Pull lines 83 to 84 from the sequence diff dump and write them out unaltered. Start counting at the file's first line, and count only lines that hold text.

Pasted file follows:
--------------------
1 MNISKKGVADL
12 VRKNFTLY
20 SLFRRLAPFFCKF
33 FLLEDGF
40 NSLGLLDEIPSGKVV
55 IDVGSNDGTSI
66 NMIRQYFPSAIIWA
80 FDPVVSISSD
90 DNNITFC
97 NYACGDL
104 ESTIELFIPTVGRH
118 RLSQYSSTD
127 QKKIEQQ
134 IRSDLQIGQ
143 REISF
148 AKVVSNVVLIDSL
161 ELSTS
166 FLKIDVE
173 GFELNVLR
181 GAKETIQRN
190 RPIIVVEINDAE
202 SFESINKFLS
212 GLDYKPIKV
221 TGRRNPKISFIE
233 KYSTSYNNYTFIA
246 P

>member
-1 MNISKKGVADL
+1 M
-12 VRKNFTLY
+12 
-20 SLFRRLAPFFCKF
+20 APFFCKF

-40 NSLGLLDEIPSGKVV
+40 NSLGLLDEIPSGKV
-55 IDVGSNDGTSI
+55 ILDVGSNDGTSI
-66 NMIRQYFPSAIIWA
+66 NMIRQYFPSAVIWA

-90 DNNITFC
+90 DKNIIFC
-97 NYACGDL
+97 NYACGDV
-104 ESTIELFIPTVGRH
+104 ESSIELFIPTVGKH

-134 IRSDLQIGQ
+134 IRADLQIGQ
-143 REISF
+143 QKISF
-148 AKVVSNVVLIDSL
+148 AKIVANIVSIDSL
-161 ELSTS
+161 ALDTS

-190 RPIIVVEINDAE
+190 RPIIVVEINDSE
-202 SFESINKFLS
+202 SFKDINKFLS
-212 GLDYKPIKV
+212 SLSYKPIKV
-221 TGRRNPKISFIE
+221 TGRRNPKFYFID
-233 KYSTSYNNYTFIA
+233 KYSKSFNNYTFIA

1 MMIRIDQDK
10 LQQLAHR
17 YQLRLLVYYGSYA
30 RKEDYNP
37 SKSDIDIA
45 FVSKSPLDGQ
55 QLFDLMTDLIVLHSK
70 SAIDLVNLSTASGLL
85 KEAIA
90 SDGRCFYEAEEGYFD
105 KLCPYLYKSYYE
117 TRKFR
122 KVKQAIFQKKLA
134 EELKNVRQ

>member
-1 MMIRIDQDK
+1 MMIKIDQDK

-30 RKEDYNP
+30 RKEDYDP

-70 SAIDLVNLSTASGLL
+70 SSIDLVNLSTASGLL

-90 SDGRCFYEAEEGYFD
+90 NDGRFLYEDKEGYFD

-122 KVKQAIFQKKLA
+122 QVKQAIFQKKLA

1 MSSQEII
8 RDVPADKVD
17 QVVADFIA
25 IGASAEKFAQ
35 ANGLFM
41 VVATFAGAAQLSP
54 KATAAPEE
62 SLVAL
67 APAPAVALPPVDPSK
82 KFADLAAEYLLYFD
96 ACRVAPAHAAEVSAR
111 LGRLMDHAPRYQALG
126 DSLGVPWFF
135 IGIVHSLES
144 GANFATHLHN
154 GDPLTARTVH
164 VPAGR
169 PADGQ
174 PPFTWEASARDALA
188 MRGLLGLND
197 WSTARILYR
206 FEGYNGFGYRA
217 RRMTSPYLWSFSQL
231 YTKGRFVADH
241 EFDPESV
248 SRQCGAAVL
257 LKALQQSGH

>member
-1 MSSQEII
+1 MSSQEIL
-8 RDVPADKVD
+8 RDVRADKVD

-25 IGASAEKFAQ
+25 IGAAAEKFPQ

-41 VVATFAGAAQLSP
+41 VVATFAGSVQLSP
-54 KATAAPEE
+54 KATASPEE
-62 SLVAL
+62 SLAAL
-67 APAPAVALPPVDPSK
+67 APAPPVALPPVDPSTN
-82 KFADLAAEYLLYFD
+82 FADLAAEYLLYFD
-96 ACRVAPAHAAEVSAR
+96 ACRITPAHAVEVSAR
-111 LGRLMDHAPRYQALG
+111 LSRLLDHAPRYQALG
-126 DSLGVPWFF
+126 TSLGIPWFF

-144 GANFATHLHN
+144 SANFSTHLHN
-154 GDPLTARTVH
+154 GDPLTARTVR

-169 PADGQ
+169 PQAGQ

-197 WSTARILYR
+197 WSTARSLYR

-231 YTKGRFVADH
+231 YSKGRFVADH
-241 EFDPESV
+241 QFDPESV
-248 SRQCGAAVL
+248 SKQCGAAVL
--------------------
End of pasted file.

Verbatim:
-70 SAIDLVNLSTASGLL
+70 SSIDLVNLSTASGLL